Attorney General Dana Nessel joined a lawsuit this week to stop the federal government from eliminating food assistance for almost 700,000 Americans.
The lawsuit, headed by a group of 14 attorneys general and New York City, challenges a U.S. Department of Agriculture (USDA) rule that would limit states’ ability to extend Supplemental Nutrition Assistance Program (SNAP) benefits beyond a three-month period for unemployed individuals aged 18 to 49 who are not disabled or raising children.
“This proposed rule is entirely unacceptable and exhibits a blatant disregard for more than 10 percent of SNAP recipients in Michigan,” said Nessel on Thursday. “I am horrified that the federal government feels comfortable not only in depriving adults of the essential assistance needed to put food on their tables, but also denying 58,743 Michigan children from eating lunch at school and consequently impacting their ability to learn.”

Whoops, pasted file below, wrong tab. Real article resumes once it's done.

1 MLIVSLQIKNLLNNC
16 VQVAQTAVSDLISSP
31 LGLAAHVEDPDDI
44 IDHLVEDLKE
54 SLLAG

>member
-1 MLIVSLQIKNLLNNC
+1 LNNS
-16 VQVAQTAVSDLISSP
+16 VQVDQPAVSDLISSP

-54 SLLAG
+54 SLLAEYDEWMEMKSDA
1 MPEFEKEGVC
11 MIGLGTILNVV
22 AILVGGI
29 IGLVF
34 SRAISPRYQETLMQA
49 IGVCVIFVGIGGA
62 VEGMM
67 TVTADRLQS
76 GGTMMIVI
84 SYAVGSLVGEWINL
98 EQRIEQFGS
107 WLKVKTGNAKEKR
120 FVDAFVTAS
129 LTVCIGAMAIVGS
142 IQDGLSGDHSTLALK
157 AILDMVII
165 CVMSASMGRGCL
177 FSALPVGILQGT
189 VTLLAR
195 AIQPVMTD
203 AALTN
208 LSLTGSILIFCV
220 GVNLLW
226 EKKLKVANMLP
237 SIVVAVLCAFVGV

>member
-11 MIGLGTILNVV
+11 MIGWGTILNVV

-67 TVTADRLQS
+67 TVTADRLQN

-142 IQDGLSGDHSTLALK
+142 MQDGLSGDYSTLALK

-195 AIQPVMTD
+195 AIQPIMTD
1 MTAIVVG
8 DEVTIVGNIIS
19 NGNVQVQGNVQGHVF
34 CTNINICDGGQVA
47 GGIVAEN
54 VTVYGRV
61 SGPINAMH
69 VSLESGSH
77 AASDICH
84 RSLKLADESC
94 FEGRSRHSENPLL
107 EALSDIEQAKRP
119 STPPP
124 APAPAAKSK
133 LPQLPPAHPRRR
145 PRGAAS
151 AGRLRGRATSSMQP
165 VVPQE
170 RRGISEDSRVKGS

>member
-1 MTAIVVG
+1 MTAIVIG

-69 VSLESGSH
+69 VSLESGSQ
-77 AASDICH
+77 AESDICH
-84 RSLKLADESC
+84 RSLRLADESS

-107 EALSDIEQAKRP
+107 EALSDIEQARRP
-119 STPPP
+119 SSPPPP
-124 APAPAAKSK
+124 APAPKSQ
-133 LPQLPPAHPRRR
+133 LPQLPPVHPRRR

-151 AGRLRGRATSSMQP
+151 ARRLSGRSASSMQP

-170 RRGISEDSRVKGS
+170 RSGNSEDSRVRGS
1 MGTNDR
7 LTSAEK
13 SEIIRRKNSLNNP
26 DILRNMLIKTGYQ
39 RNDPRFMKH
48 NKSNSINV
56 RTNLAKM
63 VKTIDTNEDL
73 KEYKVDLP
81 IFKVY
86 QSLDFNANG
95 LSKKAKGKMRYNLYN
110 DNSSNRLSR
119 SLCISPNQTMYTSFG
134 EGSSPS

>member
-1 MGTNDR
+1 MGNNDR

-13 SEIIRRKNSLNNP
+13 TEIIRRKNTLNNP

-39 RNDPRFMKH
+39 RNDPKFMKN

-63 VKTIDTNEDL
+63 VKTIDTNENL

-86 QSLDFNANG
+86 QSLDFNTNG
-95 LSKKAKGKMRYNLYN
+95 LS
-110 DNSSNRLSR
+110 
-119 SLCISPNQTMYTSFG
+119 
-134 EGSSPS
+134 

The lawsuit argues that the administration’s rule contradicts statutory language and Congress’ intent for the food-stamp program, raises healthcare and homelessness costs while lowering economic activity in the states, amends the law for arbitrary and capricious reasons and violates the federal rule-making process.
The coalition is urging the court to declare the rule unlawful and issue an injunction to prevent it from taking effect.
The law allows a state to acquire a waiver of the time limit for areas where the unemployment rate is above 10%, or if it presents data demonstrating that the area lacks sufficient jobs for these individuals. States also were given a limited number of one-month exemptions for individuals who would otherwise lose benefits under the time limit.
Nessel joins the attorneys general from California, Connecticut, the District of Columbia, Maryland, Massachusetts, Minnesota, Nevada, New Jersey, Oregon, Pennsylvania, Rhode Island, Vermont, and Virginia, along with New York City.